According to results from the Employee Benefits Research Institute's (EBRI) 2007 Retirement Confidence Survey, there is reason to believe that the introduction of automatic escalation in 401(k) plans will result in a significant increase in 401(k) accumulations, especially for low-income workers, compared with estimates previously determined for automatic enrollment.
The automatic escalation feature is likely to increase overall 401(k) accumulations between 11% and 28% for participants in the lowest-income quartile, and between 5% and 12% for those in the highest-income quartile, EBRI said in a statement detailing its findings.
The report on automatic escalation uses data from the 2007 Retirement Confidence Survey, fielded several months after the enactment of the Pension Protection Act of 2006 (PPA), to ascertain how high-income workers are likely to allow their default 401(k) contributions to go in plans with an automatic escalation feature. The result is a first approximation for the expected impact of automatic escalation under the PPA safe harbors for a number of different assumptions about worker and employer reactions, EBRI said.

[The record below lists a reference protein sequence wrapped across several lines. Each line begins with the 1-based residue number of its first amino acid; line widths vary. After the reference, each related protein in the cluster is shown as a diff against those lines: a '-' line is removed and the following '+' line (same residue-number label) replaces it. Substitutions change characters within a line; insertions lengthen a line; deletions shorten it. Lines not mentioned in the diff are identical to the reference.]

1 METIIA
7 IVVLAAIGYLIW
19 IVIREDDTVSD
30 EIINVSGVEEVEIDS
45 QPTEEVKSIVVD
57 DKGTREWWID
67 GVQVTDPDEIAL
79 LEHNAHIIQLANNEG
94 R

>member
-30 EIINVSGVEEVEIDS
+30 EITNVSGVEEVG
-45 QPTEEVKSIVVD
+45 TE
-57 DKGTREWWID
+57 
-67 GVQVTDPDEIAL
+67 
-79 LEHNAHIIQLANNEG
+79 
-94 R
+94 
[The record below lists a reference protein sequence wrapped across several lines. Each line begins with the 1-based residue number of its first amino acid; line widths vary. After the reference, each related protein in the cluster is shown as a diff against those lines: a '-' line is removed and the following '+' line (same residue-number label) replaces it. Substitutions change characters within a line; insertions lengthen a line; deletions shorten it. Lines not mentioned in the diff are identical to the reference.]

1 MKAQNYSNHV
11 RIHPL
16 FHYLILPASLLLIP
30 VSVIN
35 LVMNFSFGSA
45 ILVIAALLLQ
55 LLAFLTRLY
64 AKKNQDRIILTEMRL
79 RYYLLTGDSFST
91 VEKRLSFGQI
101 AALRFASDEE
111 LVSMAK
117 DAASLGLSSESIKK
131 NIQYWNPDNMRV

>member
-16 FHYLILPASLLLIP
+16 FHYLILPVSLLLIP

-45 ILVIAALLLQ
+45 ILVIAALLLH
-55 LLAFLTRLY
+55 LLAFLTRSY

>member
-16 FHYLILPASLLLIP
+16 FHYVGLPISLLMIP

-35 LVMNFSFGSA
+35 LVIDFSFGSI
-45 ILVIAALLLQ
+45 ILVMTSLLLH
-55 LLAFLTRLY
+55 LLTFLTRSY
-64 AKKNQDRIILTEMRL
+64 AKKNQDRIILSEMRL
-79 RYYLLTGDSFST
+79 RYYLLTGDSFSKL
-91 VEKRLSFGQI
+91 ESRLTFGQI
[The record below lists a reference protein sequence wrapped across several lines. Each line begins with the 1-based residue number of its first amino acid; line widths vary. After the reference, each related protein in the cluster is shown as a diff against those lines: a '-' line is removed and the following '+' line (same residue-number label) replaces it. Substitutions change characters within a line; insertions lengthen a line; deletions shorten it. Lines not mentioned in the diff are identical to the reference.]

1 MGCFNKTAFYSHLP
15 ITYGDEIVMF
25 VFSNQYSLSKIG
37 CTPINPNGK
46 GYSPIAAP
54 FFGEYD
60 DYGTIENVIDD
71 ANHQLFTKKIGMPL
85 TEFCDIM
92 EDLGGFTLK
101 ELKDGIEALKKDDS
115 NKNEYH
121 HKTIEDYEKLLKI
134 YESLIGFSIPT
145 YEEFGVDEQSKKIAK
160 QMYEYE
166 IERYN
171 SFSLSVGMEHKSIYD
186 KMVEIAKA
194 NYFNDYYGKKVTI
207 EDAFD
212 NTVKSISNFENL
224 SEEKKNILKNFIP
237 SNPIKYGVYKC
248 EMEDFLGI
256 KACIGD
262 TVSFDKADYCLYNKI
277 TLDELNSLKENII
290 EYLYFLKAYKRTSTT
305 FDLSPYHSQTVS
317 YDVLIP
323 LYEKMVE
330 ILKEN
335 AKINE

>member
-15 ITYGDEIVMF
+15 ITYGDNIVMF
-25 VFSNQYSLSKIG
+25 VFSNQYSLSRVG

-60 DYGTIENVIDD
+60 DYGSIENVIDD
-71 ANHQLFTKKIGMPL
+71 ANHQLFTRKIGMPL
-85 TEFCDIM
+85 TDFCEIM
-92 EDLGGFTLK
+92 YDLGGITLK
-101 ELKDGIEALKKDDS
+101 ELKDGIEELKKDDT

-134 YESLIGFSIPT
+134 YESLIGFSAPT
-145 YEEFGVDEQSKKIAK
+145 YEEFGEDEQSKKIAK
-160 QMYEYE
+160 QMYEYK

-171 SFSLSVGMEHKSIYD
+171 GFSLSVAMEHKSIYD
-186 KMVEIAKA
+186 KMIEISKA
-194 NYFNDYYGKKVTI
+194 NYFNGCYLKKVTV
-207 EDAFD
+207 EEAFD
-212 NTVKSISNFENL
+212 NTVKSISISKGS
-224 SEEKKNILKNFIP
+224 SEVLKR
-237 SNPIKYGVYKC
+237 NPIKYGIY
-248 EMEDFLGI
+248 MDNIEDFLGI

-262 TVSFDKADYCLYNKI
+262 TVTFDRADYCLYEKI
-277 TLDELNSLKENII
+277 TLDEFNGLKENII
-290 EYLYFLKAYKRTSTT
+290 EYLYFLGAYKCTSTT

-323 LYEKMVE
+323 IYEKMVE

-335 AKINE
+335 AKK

Assuming that all 401(k) plan sponsors would adopt automatic enrollment immediately in 2005, the median replacement rates for the lowest-income quartile increased from a 23% baseline, even under the conservative assumptions of a 3% default contribution rate and a money market default investment, EBRI said.
When the default contribution rate was increased to 6% and the default investment was changed to a life-cycle fund, the median replacement rate for this group increased further to 52%.